2.5 and 3.0 TB is here! Western Digital has pushed internal 3.5″ drive capacity to 3 TB, breaking past the 2 TB barrier. Pushing platter density to 750 GB is quite an achievement, but taking a single HDD past 2^32 available sectors introduces some serious compatibility issues at both the OS and driver level.
Today Western Digital expands their Caviar Green line of hard drives with two new models – 2.5 TB and 3.0 TB. These are 4-platter drives, sporting 750GB/platter (note that the current 3TB offering from Seagate is a 5-platter unit).
3TB, in the flesh!
While both Western Digital and Seagate both pushed out their external 3TB solutions a few weeks ago, doing so required them to make changes to their USB bridges (i.e. shifting the sector size to 4kb vs. 512b). Since all other internal drives are expected to use 512b sectors, and so much software is based on that sector size, WD has opted to hold to that standard for the internal Green. The catch here is that while we all thought Windows Vista and 7 could easily support >2TB hard drives (and they can), driver support is just not where it needs to be. The Intel RST driver, for example, can not currently address greater than 2^32 sectors. It basically ‘rolls over’, leaving you with a drive much smaller than you bargained for:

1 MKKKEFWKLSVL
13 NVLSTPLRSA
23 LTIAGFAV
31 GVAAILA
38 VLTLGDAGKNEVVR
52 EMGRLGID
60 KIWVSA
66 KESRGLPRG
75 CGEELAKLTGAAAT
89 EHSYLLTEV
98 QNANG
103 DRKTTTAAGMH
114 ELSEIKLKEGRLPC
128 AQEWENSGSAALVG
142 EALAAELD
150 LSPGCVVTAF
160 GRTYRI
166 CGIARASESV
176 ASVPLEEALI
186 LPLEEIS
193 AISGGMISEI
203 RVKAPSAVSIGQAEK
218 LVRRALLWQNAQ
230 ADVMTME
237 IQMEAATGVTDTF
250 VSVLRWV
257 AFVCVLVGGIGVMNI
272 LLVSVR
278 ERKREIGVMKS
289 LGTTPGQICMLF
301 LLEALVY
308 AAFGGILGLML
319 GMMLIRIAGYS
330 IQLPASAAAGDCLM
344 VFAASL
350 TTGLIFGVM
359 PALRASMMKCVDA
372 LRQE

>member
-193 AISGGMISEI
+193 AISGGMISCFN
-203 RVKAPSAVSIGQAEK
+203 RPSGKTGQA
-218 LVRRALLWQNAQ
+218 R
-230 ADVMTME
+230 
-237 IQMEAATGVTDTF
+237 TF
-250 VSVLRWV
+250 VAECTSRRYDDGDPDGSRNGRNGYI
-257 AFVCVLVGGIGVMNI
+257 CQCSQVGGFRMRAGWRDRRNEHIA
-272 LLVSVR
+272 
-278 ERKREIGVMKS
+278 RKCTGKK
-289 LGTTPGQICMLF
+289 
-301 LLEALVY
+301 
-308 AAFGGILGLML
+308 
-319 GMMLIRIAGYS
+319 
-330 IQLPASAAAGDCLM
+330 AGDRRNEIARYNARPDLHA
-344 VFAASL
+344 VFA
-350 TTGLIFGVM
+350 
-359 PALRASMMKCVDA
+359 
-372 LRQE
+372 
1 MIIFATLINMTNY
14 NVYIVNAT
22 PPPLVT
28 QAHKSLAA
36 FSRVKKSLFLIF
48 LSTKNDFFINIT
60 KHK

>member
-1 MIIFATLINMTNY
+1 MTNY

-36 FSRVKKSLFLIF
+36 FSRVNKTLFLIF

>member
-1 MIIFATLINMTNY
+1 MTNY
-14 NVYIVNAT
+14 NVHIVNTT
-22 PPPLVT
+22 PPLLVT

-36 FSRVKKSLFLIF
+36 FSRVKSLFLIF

Our 3TB drive loses 2^32 sectors when read under an Intel ICH10R controller.
These stumbling blocks are not limited to Windows. Western Digital released a chart demonstrating the complications involved with breaking the 2TB barrier:
The pitfalls of >2TB, explained…
For the time being, Western Digital is offering an optional Host Bus Adapter (HBA) that is capable of reading past the 2^32 sector barrier.
HighPoint Rocket 620, Western Digital’s (temporary) solution to the current dilemma.